Come to Pratt Fine Arts Center’s Flameworking studio for a free artist talk by Emma Bourke!
6 pm – 7 pm
Emma Bourke graduated from NCAD with BA(Hons) in Craft Design Glass in 2009. She went on to achieve a Master’s in Fine Art from the University of Sunderland in 2013. Emma has exhibited in numerous solo and group exhibitions internationally including; Portfolio in Dublin Castle, IRL, Next in Europe, Homo Faber, IT, The Ireland Newfoundland Trail, NL Crafts Council Gallery, NL, Sociolect at The Biscuit Factory, UK.
Bourke was commissioned to create the trophies for Allianz Business to Arts Awards 2019, 2021 Bourke was awarded the Agility Award IRL, she also won the Irish Fashion Innovation Awards; Jewellery Designer 2016, the Golden Fleece Award 2014, IRL, Future Makers Practioner Award 2014, IRL, Futures Fund 2013, UK, John and Elsie Burton Flamework Scholarship, Pilchuck Glass School 2013, USA. Bourke facilitated the Education Programme and was Director of Visual Arts for Westival in 2018 and 2019.
The National Museum of Ireland has a piece of Bourke’s work in their Collection and Emma’s thesis; Leopold and Rudolf Blaschka and their glass models of sea creatures were also acquired by the Corning Museum of Glass, as part of the Rakow Library’s Blaschka Archive. Bourke’s Ethnobotany Collection will be on permanent public display in the offices of Maurice Ward Art Handling in Dublin later this year.
An awareness of our heritage is essential to understand our identity and to contextualize our cultural experiences. Bourke’s research into botanical mythology helps her appreciate how communities have developed in tandem with the natural world. It enables her to construct a sense of place, delving into her personal experiences growing up in rural Ireland and combining this with botanical history, she builds a richer picture of how plants have shaped us.
Ethnobotany is a technical term that refers to actual evidence of people in specific areas using plants in a specific way, such as eating locally grown potatoes, thatching roofs with reeds, or cures made from wild herbs. Bourke is interested in the symbiotic relationship between people and plants, from seed migration to cultivation to medicinal uses; from local to global contexts.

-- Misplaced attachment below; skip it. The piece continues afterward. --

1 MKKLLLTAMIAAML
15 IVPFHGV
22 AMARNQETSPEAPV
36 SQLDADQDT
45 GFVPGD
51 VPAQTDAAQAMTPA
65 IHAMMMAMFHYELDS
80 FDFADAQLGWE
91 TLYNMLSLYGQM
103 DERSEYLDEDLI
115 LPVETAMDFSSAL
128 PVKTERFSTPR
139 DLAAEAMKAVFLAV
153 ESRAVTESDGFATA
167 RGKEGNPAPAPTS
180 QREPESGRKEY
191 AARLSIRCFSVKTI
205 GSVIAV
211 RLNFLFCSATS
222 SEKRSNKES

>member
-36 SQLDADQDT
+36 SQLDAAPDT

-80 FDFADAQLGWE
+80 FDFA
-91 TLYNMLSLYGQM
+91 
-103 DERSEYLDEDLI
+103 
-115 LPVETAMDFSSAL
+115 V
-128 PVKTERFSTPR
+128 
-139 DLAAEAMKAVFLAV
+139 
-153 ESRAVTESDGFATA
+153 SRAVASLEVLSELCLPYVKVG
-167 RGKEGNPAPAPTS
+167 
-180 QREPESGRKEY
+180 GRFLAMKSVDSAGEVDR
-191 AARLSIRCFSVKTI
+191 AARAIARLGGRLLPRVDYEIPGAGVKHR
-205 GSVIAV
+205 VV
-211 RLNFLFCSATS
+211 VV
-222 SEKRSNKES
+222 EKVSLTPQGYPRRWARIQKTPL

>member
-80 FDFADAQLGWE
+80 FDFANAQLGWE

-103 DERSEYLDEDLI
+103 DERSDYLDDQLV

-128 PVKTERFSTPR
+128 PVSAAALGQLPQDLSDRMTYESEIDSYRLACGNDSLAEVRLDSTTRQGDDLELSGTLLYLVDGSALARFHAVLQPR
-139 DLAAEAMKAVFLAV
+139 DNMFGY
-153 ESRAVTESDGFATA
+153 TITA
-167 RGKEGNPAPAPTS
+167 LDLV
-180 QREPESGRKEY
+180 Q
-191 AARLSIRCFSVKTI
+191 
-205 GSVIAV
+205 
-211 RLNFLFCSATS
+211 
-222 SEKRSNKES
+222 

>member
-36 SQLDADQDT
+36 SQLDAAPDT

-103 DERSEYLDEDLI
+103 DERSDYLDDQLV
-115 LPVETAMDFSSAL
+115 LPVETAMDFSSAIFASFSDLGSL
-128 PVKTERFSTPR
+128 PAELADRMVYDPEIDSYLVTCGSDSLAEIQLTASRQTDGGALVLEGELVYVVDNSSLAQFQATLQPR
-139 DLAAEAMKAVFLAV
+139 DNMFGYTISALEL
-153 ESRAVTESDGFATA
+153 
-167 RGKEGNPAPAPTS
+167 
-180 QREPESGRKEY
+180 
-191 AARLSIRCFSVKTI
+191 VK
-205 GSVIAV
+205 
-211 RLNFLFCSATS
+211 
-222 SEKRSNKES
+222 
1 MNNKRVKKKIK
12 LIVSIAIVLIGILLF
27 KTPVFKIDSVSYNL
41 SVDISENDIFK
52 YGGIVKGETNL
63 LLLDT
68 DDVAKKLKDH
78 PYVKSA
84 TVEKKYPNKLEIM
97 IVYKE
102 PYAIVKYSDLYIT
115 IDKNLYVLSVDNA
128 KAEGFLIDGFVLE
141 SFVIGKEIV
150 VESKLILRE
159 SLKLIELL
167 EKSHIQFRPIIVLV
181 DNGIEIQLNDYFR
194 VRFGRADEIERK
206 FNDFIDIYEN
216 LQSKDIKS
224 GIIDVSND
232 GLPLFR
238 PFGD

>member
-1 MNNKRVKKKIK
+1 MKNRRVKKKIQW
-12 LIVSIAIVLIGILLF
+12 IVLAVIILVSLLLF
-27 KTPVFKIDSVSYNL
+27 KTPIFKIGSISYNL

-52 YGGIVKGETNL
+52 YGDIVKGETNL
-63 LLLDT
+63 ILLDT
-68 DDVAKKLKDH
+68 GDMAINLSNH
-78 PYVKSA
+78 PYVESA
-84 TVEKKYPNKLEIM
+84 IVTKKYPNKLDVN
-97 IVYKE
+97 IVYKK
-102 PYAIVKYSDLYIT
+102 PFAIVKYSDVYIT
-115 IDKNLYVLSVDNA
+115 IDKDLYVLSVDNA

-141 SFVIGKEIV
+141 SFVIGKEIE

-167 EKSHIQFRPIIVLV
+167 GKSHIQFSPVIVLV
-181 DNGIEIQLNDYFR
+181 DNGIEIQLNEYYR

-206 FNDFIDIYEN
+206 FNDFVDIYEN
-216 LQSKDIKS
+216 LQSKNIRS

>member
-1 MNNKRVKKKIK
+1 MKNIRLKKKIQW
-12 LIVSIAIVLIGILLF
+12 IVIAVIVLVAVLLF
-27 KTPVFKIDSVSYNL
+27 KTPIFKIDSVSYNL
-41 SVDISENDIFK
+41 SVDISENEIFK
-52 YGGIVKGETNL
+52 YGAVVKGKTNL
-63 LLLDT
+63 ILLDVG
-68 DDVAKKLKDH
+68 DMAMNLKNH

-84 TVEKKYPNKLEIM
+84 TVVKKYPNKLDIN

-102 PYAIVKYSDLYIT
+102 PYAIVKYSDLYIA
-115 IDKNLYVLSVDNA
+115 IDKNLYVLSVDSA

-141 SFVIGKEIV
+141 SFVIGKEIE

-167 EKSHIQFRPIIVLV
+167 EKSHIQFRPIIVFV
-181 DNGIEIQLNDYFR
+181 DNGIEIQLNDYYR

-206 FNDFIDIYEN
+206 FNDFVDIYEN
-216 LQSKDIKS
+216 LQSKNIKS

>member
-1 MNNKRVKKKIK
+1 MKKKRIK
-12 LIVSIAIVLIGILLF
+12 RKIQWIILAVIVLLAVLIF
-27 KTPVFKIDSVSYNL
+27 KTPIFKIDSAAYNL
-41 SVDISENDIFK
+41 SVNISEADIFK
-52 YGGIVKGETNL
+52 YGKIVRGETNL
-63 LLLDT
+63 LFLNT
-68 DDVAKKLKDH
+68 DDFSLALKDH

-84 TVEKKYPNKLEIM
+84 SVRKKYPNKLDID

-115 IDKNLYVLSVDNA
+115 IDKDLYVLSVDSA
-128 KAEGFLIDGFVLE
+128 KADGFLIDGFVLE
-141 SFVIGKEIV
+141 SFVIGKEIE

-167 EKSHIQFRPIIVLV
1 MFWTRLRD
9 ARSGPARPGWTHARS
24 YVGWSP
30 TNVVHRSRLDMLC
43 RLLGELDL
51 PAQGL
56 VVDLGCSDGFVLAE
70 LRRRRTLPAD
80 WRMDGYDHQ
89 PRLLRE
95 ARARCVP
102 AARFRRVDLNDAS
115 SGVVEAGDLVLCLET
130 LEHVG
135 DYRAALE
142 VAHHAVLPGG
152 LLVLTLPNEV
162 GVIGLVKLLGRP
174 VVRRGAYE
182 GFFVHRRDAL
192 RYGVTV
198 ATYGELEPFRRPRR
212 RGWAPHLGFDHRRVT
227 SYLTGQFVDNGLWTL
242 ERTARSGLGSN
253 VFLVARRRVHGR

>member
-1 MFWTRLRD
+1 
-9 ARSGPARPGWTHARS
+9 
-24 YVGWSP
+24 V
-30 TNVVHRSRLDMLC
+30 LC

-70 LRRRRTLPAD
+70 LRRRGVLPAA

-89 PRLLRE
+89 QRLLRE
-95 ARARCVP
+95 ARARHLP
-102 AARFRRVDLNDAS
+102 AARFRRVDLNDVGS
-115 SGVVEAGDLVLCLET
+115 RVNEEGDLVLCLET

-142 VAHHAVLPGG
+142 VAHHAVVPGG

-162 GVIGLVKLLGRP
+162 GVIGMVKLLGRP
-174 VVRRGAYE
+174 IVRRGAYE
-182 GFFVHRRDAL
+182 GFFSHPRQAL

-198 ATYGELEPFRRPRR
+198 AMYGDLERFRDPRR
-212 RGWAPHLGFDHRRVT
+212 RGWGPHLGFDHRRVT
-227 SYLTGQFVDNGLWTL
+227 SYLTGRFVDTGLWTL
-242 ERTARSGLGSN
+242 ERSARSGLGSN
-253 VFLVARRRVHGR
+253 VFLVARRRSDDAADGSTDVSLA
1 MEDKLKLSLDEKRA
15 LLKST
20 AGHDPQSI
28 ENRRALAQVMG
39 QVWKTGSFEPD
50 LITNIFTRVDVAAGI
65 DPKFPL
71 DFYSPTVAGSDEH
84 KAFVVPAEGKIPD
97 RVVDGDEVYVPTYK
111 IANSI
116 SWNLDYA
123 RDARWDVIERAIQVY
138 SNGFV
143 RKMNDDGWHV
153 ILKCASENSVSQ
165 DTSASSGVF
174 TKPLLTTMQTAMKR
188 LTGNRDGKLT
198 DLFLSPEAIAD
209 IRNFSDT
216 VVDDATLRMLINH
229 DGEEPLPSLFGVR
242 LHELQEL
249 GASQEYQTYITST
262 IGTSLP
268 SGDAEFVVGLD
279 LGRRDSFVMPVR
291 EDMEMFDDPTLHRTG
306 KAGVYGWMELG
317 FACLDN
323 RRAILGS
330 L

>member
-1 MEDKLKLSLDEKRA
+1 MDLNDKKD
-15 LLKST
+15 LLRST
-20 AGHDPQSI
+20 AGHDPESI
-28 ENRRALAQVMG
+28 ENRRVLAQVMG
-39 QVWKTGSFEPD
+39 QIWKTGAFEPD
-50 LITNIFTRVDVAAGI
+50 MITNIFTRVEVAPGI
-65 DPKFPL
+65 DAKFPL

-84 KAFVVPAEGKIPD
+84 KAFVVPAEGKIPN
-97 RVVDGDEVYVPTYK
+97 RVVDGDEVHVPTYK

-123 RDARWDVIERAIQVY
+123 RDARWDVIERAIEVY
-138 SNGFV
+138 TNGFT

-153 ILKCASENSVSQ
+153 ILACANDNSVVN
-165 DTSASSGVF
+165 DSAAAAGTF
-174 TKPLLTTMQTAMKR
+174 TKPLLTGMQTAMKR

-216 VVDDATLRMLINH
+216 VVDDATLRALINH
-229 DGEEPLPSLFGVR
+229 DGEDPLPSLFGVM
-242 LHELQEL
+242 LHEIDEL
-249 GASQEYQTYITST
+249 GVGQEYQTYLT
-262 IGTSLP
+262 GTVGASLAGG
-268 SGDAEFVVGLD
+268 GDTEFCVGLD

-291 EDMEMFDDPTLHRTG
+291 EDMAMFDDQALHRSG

In order to visualize her research Bourke has created a series of collections to encase her intricate glass flora. She has created collections based around vernacular wild plants which have traditional uses, predominantly as healing ingredients. Bourke takes a scientific approach when creating the petals and branches in glass, to scrutinize the physicality, scale, and fragility of the original plant. Each plant is encased in a glass form, from body parts to tea strainers, these forms reveal more about the story of the plants contained within. Translating the physical form of the plant into another material, such as glass, is another way to pass down information about a plant. To date Bourke’s work is made from two materials only: glass and metal. These materials are timeless and sustainable, it’s important to Bourke that she creates works that exist both then and now; that speak both of our history and presence in 2023.
Ask Fumi Amano, the glass studio manager at Pratt
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